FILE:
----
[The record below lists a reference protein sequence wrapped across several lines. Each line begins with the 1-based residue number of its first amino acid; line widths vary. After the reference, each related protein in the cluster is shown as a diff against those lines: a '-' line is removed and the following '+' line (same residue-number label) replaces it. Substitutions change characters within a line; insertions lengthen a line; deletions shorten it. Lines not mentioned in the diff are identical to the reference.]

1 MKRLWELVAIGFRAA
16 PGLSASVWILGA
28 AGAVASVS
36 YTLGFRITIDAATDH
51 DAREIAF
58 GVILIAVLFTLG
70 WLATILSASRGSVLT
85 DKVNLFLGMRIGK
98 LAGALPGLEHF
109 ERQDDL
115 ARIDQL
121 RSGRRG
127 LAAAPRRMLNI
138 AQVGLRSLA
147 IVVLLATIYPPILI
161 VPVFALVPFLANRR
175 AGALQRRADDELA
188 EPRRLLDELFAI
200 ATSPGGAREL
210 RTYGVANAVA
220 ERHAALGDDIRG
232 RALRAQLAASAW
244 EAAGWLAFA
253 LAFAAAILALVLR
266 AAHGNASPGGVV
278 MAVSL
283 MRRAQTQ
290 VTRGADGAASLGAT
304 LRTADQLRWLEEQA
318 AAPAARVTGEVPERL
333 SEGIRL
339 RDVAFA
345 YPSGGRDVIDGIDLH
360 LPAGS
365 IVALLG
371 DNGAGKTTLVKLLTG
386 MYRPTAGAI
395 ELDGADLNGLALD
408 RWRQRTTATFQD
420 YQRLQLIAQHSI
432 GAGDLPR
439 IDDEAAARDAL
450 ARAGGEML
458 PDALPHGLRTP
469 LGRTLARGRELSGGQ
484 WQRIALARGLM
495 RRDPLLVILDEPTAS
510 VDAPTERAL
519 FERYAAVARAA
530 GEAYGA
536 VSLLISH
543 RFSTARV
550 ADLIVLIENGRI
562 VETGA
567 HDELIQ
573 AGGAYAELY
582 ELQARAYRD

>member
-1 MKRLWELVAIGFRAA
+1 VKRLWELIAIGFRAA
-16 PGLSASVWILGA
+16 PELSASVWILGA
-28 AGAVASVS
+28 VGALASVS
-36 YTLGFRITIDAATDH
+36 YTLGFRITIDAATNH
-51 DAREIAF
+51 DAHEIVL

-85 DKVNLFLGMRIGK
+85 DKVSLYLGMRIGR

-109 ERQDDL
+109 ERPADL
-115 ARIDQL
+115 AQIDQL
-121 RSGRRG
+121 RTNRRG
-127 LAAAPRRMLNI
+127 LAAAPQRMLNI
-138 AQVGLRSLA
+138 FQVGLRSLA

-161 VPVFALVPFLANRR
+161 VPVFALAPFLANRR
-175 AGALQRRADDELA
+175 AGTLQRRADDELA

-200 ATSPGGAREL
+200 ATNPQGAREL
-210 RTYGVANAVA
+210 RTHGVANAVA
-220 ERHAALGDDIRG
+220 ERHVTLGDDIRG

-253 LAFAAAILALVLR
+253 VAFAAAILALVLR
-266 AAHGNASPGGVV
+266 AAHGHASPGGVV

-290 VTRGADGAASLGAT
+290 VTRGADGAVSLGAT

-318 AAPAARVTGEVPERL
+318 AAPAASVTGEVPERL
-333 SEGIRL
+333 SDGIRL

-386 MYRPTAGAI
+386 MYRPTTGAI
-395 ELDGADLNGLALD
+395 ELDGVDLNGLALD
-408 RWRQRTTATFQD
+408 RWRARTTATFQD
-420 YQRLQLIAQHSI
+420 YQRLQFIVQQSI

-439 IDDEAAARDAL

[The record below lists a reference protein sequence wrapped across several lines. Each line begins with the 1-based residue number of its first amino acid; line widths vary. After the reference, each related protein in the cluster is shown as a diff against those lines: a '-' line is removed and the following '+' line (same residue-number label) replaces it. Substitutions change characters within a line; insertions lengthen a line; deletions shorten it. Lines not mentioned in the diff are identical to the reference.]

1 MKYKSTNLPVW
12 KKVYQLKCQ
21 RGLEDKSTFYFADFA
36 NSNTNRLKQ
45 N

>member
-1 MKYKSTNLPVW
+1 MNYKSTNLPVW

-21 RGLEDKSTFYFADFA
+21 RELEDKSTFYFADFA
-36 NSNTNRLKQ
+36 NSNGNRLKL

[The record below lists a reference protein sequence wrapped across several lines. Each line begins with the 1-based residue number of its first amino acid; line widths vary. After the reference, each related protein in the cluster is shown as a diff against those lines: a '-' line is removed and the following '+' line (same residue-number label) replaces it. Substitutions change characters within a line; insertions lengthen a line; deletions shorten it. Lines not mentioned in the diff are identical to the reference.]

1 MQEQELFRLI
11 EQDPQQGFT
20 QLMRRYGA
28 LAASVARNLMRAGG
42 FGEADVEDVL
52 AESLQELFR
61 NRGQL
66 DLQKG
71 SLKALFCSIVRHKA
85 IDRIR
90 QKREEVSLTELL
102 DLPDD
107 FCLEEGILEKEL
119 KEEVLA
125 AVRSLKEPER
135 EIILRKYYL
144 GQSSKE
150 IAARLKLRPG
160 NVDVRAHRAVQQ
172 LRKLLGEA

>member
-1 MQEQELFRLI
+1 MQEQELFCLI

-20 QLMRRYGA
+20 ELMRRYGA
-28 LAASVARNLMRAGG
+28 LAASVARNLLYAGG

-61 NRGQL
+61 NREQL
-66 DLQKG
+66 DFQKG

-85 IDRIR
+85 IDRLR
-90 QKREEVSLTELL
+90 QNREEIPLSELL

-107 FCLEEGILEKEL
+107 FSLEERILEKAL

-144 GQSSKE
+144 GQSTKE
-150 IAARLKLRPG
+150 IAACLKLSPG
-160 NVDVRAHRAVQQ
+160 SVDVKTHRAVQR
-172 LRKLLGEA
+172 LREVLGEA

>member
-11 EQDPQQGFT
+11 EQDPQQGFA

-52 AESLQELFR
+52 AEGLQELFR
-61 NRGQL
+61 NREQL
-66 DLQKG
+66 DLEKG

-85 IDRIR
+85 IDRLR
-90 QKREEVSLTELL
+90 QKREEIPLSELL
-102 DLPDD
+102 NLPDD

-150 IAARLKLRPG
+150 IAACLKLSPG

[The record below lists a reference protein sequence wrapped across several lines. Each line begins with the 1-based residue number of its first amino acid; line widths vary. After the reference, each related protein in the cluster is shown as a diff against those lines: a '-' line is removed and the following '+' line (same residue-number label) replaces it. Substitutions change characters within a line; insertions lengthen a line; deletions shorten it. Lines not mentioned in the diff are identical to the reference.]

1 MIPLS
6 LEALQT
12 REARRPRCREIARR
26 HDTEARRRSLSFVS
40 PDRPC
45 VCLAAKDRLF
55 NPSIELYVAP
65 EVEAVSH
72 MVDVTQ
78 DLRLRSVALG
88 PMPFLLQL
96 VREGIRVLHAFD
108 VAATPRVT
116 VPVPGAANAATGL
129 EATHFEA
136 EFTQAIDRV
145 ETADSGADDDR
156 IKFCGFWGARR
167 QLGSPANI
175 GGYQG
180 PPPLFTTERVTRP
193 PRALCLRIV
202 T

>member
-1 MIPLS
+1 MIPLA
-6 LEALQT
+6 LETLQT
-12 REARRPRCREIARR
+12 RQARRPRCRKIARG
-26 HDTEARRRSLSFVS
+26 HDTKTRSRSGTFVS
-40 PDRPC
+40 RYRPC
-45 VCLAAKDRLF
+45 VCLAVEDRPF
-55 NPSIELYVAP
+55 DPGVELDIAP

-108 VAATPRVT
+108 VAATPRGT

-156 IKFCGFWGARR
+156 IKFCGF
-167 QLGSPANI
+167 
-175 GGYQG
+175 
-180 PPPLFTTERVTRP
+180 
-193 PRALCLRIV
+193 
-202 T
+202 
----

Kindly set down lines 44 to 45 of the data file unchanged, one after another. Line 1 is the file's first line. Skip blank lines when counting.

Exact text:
450 ARAGGEML
458 PDALPHGLRTP